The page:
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Prayer

Debbie Friedman

Debbie Friedman was a singer, songwriter, and guitarist, who recorded more than 20 albums. Friedman’s music is living Judaism, teaching children and adults to love prayers that might otherwise have remained strings of foreign words, unrelated to their lives.

Merle Feld

Merle Feld, poet and playwright, was born and raised in Crown Heights, Brooklyn, in an assimilated family. In college her curiosity about Jewish life and her desire to find a community drew Feld to Hillel, where she found a deep and enduring connection to Judaism and Jewish life.

Marcia Falk

Marcia Falk is a poet, translator, and liturgist, who has been a professor of literature and creative writing at SUNY Binghamton, the Claremont Colleges, and Hebrew Union College. She is the author of The Book of Blessings, a bilingual re-creation of Jewish prayer in poetic forms, written from a nonhierarchical, gender-inclusive perspective.

Amy Eilberg

Rabbi Amy Eilberg is the first woman ordained as a Conservative rabbi by the Jewish Theological Seminary of America. She was a co-founder of the Bay Area Jewish Healing Center, where she directed the Jewish Hospice Care Program.

Kim Chernin

After a moment’s thought, I know: I come from a Russian-Jewish, Marxist family that had set aside its practice of Judaism. I didn’t even realize until long after he was dead that my father, who was born to an Orthodox family, had been a bar mitzvah and as an adult still read Hebrew. I have had to discover Judaism on my own, educate myself, and learn what it means to be a Jewish woman who worships Shekhinah (the feminine presence of God). I am proud of this accomplishment. I am a Jewish writer. What more is there to say?

E.M. Broner

E.M. Broner, Ph.D., Professor Emerita, is the author of ten books, including The Women's Haggadah; Weave of Women; The Telling: The Story of a Group of Jewish Women Who Journey to Spirituality through Community and Ceremony; and Mornings and Mourning: A Kaddish Journal.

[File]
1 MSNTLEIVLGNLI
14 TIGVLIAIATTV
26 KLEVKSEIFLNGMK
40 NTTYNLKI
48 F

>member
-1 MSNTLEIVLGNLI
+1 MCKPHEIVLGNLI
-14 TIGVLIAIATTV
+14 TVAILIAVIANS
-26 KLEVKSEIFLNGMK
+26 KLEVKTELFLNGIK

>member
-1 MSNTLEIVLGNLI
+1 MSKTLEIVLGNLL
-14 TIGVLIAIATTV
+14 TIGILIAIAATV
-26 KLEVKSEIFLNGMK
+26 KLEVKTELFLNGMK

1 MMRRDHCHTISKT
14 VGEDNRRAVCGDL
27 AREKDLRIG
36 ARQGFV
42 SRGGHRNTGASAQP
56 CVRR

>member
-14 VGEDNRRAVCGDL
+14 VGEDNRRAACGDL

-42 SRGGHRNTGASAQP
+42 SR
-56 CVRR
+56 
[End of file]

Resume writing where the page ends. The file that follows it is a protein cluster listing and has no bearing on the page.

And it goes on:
Women and Tallit

Why do some women wear Tallit? Why shouldn’t women wear Tallit? What’s the big deal?

If you’re like me, you probably haven’t spent a lot of time pondering these questions. As someone who falls somewhere outside of regular observance, a tallit, or prayer shawl, isn’t usually on the forefront of my thoughts.  (Even defining a tallit required a quick search of myjewishlearning.com.)

Last week I was lucky enough to join hundreds of Jewish educators at NewCAJE, a peer led conference that brings together educators from all walks of Jewish life. One of the highlights of my time at the conference was attending a session led by Ronni Ticker  entitled “Women of the Wall- What’s the Big Deal?”

I Am the Egg (Wo)Man: Reflections on Rosh Chodesh Av & Tisha B'Av

As a Reform Jew, I have long struggled with the meaning and ritual of Tisha B’Av. I have learned and studied over the years; this week at the Hartman Institute, we wrestled with the notions of and texts on communal mourning. I do not wish to see the Temple rebuilt speedily in my day, and so what do I do with this holiday?

Claiming our Inheritance at the Boston Dyke March

As a member of the GLBTQ community and a rabbinical student, it is clear to me that the words “there is no need” do not apply to places where Jewish and Queer communities intersect.  There is so much need.  Before these needs can be addressed, they need to be made visible.  GLBTQ Jews need to be seen as vital members of our GLBTQ communities.  We need to be seen and valued as Jews who have vast interests and abilities and life experiences that can, and already do, enrich Jewish life.  We, GLBTQ Jews, also need to stand up and claim Jewish community, Jewish tradition, and Jewish law for ourselves.

A Woman's Place is at Prayer

Nearly 20 years ago I was living on Manhattan’s Upper West Side, a haven for observant Conservative Jews. I had my choice of multiple minyanim to attend; even the crowded weekend city streets had an air of the Sabbath, and kosher food abounded.

There were so many Conservative and egalitarian options that I rarely ventured into the neighborhood’s Orthodox community, and I certainly never attended an Orthodox synagogue.

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How to cite this page

Jewish Women's Archive. "Prayer." (Viewed on December 16, 2018) <https://jwa.org/topics/prayer>.

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